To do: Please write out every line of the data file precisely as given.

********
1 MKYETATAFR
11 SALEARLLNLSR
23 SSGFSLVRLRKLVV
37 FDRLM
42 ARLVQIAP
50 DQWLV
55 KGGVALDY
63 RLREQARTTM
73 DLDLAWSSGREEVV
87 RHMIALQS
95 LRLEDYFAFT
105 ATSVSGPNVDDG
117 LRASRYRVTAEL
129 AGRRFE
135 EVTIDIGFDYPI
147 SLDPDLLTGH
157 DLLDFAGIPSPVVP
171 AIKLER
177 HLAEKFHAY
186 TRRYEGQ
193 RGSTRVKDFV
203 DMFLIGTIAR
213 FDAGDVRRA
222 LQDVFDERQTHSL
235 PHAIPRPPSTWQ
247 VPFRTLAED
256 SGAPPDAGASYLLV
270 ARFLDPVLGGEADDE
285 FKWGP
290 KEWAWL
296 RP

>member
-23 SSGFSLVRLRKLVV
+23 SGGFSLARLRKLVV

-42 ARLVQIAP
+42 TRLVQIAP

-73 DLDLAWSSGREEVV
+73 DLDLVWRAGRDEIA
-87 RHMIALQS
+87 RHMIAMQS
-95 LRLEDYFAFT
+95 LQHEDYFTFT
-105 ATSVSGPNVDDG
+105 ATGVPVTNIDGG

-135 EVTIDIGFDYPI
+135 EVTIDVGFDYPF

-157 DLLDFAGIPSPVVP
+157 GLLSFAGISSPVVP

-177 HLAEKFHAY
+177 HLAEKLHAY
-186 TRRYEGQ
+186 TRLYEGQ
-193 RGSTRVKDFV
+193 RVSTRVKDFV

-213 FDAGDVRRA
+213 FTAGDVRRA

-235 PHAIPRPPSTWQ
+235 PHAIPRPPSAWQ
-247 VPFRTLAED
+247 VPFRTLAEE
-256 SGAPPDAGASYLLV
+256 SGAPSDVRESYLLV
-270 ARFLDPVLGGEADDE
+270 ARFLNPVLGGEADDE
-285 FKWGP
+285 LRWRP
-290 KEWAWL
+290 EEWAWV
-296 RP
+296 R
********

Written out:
1 MKYETATAFR
11 SALEARLLNLSR
23 SSGFSLVRLRKLVV
37 FDRLM
42 ARLVQIAP
50 DQWLV
55 KGGVALDY
63 RLREQARTTM
73 DLDLAWSSGREEVV
87 RHMIALQS
95 LRLEDYFAFT
105 ATSVSGPNVDDG
117 LRASRYRVTAEL
129 AGRRFE
135 EVTIDIGFDYPI
147 SLDPDLLTGH
157 DLLDFAGIPSPVVP
171 AIKLER
177 HLAEKFHAY
186 TRRYEGQ
193 RGSTRVKDFV
203 DMFLIGTIAR
213 FDAGDVRRA
222 LQDVFDERQTHSL
235 PHAIPRPPSTWQ
247 VPFRTLAED
256 SGAPPDAGASYLLV
270 ARFLDPVLGGEADDE
285 FKWGP
290 KEWAWL
296 RP

>member
-23 SSGFSLVRLRKLVV
+23 SGGFSLARLRKLVV

-42 ARLVQIAP
+42 TRLVQIAP

-73 DLDLAWSSGREEVV
+73 DLDLVWRAGRDEIA
-87 RHMIALQS
+87 RHMIAMQS
-95 LRLEDYFAFT
+95 LQHEDYFTFT
-105 ATSVSGPNVDDG
+105 ATGVPVTNIDGG

-135 EVTIDIGFDYPI
+135 EVTIDVGFDYPF

-157 DLLDFAGIPSPVVP
+157 GLLSFAGISSPVVP

-177 HLAEKFHAY
+177 HLAEKLHAY
-186 TRRYEGQ
+186 TRLYEGQ
-193 RGSTRVKDFV
+193 RVSTRVKDFV

-213 FDAGDVRRA
+213 FTAGDVRRA

-235 PHAIPRPPSTWQ
+235 PHAIPRPPSAWQ
-247 VPFRTLAED
+247 VPFRTLAEE
-256 SGAPPDAGASYLLV
+256 SGAPSDVRESYLLV
-270 ARFLDPVLGGEADDE
+270 ARFLNPVLGGEADDE
-285 FKWGP
+285 LRWRP
-290 KEWAWL
+290 EEWAWV
-296 RP
+296 R